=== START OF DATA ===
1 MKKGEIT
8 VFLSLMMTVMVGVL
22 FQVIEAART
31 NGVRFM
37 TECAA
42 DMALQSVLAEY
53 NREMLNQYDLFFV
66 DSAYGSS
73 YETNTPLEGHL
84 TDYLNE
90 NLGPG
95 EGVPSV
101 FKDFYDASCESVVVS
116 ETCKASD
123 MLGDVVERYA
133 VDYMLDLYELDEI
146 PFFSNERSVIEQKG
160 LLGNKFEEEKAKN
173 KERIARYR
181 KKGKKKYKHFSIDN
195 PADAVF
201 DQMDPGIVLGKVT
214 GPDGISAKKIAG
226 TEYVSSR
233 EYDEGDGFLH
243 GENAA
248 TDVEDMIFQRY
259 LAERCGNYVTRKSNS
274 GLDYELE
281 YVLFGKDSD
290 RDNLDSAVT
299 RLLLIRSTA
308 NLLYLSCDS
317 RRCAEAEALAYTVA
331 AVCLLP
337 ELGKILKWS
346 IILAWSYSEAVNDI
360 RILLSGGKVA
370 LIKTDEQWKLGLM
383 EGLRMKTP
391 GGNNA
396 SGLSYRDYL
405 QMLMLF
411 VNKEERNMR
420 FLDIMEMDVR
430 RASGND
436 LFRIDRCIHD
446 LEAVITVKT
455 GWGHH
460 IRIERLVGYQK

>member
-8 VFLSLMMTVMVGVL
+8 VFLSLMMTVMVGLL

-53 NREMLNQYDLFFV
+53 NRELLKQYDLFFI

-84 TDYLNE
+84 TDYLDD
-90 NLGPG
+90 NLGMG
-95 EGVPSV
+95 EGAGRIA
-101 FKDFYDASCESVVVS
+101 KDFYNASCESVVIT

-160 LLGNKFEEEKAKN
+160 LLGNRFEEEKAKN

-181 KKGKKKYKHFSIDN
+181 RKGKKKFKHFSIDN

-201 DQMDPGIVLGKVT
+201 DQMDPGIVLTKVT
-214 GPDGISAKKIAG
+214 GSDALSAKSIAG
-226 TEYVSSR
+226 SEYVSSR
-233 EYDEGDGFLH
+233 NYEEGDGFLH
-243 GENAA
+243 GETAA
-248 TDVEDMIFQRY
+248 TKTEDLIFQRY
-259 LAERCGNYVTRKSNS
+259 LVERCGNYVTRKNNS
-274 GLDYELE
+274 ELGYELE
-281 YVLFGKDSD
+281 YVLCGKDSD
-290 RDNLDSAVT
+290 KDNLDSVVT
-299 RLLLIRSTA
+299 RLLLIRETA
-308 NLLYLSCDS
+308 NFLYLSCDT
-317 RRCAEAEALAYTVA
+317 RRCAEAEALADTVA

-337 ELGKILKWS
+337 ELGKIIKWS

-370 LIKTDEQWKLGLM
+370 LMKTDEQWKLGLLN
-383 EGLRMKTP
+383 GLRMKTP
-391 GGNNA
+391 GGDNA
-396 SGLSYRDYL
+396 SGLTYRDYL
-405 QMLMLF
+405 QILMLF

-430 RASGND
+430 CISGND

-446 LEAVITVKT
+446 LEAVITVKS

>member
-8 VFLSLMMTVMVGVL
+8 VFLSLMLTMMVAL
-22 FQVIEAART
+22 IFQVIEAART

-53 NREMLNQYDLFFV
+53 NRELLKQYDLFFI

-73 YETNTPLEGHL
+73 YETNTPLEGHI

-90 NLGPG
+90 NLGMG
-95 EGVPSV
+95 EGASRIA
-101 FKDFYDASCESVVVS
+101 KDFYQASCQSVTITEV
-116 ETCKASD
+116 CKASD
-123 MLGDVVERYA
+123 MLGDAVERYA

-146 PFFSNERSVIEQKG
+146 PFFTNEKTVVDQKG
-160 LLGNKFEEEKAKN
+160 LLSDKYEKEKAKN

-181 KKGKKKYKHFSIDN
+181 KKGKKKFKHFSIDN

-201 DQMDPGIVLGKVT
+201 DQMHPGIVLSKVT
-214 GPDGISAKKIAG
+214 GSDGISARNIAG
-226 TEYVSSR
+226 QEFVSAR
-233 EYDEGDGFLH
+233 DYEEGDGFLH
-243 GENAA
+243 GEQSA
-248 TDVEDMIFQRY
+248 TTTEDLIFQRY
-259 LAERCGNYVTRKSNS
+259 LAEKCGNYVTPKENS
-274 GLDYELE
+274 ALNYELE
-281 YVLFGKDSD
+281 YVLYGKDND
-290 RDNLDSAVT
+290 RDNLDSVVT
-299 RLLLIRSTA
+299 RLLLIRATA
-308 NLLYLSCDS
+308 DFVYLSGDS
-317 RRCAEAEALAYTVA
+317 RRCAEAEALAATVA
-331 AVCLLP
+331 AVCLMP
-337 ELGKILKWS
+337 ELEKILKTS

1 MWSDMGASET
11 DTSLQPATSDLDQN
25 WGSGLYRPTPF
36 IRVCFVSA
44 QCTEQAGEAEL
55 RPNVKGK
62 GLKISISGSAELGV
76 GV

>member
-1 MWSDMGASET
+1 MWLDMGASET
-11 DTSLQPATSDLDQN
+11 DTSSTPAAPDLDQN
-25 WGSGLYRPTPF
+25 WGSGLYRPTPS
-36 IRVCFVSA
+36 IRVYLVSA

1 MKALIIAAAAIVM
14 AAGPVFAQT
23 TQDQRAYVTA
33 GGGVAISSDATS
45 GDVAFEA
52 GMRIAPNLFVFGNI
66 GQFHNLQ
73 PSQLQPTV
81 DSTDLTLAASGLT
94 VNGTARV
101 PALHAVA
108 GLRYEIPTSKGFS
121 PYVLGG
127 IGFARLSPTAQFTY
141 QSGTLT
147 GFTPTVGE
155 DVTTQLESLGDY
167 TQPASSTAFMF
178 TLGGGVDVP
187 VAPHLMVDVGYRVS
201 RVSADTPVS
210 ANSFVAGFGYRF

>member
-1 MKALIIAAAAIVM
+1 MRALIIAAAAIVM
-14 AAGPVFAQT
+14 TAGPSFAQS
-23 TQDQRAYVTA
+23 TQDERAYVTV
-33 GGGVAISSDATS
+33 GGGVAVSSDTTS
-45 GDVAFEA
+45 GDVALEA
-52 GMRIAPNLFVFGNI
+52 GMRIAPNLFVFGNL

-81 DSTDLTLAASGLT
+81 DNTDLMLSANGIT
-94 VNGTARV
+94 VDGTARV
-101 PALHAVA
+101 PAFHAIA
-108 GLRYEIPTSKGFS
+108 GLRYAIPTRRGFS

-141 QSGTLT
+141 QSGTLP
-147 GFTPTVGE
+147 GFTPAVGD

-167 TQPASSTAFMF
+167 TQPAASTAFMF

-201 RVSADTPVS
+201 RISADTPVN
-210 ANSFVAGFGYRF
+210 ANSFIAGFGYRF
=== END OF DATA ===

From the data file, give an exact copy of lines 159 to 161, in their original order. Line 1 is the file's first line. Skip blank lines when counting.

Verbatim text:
-317 RRCAEAEALAYTVA
+317 RRCAEAEALAATVA
-331 AVCLLP